Thomas Jefferson and Timberland Ownership in the United States

15 03 2013

Through executing the Louisiana Purchase in 1803, President Thomas Jefferson proved himself, among other things, the preeminent timberland acquisition professional.  In this bold embrace, he more than doubled the size of the United States by acquiring 820,000 square miles of land west of the Mississippi from France for $15 million dollars.  That equals 524.8 million acres at 2.9 cents per acre (or just over 50 cents per acre in today’s dollars).

[Picture an excerpt from Jefferson’s resume:  Experienced negotiator and real estate professional.  Acquired over half a billion acres of fertile soil and natural resources. Includes land in 14 states such as Arkansas, Colorado, Iowa, Texas, the Dakotas (both) and Wyoming.  Creator of the swivel chair.]

The Louisiana Purchase was opportunistic.  U.S. negotiators wanted to buy New Orleans, but Napoleon needed financing to wage war on England.  So he rejected the New Orleans proposal and countered with a deal to sell all of France’s North American land holdings.  The U.S. team, led by Secretary of State James Madison, took the offer and closed the transaction.  Bada bing, bada boom.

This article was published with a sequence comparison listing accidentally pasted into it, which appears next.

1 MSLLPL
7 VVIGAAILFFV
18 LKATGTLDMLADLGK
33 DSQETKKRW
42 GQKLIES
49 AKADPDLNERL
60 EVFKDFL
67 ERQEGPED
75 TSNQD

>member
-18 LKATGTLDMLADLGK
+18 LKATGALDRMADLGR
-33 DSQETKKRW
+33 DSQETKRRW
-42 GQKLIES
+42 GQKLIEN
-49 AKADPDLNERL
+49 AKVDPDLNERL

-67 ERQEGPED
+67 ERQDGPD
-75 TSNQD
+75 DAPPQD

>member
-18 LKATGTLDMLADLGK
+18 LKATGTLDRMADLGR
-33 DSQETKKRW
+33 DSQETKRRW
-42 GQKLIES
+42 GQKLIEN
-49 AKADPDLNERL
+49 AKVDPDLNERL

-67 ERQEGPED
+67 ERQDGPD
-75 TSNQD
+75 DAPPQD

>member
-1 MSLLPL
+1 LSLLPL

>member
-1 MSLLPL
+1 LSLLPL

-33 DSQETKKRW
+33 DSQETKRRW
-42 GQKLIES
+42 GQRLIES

Forisk’s ongoing research of timberland investment vehicles highlights how private timberland owners and ownership have changed over time since the days of powdered wigs.  Today, timberland investment professionals scour the landscape and courthouse documents for the next purchase in Louisiana or in Arkansas or in Texas.  As of 2013, Forisk counts 217 owners that each own and manage 25,000 acres or more for a total of ~91 million acres of private timberlands.  Of these acres, 18% are owned by the four public timber REITs (Plum Creek, Potlatch, Rayonier and Weyerhaeuser).

For detailed data on US timberland ownership and more information on Forisk’s 2013 US Timberland Owner List, click here.

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